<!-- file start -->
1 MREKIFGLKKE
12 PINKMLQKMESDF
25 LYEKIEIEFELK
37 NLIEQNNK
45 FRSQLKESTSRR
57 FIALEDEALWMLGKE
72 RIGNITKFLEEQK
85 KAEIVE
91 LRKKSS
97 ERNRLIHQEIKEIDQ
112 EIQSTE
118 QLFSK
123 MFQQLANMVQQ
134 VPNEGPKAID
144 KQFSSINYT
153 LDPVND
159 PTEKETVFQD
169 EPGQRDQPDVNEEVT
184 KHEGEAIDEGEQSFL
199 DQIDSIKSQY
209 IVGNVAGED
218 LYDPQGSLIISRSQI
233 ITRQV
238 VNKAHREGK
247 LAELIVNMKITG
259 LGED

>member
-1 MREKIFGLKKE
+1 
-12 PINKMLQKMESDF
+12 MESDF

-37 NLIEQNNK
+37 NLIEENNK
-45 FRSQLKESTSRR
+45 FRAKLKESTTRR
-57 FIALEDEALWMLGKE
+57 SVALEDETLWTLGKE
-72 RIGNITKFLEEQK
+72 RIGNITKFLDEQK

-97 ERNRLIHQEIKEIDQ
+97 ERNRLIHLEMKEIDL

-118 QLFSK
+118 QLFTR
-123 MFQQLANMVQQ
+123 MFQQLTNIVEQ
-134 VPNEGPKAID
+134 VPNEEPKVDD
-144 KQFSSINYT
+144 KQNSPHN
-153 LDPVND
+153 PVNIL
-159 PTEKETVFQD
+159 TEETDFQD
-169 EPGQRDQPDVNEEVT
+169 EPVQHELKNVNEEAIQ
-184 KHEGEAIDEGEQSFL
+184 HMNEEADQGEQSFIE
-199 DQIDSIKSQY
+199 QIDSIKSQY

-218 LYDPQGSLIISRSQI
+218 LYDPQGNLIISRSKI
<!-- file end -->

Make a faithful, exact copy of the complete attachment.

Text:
1 MREKIFGLKKE
12 PINKMLQKMESDF
25 LYEKIEIEFELK
37 NLIEQNNK
45 FRSQLKESTSRR
57 FIALEDEALWMLGKE
72 RIGNITKFLEEQK
85 KAEIVE
91 LRKKSS
97 ERNRLIHQEIKEIDQ
112 EIQSTE
118 QLFSK
123 MFQQLANMVQQ
134 VPNEGPKAID
144 KQFSSINYT
153 LDPVND
159 PTEKETVFQD
169 EPGQRDQPDVNEEVT
184 KHEGEAIDEGEQSFL
199 DQIDSIKSQY
209 IVGNVAGED
218 LYDPQGSLIISRSQI
233 ITRQV
238 VNKAHREGK
247 LAELIVNMKITG
259 LGED

>member
-1 MREKIFGLKKE
+1 
-12 PINKMLQKMESDF
+12 MESDF

-37 NLIEQNNK
+37 NLIEENNK
-45 FRSQLKESTSRR
+45 FRAKLKESTTRR
-57 FIALEDEALWMLGKE
+57 SVALEDETLWTLGKE
-72 RIGNITKFLEEQK
+72 RIGNITKFLDEQK

-97 ERNRLIHQEIKEIDQ
+97 ERNRLIHLEMKEIDL

-118 QLFSK
+118 QLFTR
-123 MFQQLANMVQQ
+123 MFQQLTNIVEQ
-134 VPNEGPKAID
+134 VPNEEPKVDD
-144 KQFSSINYT
+144 KQNSPHN
-153 LDPVND
+153 PVNIL
-159 PTEKETVFQD
+159 TEETDFQD
-169 EPGQRDQPDVNEEVT
+169 EPVQHELKNVNEEAIQ
-184 KHEGEAIDEGEQSFL
+184 HMNEEADQGEQSFIE
-199 DQIDSIKSQY
+199 QIDSIKSQY

-218 LYDPQGSLIISRSQI
+218 LYDPQGNLIISRSKI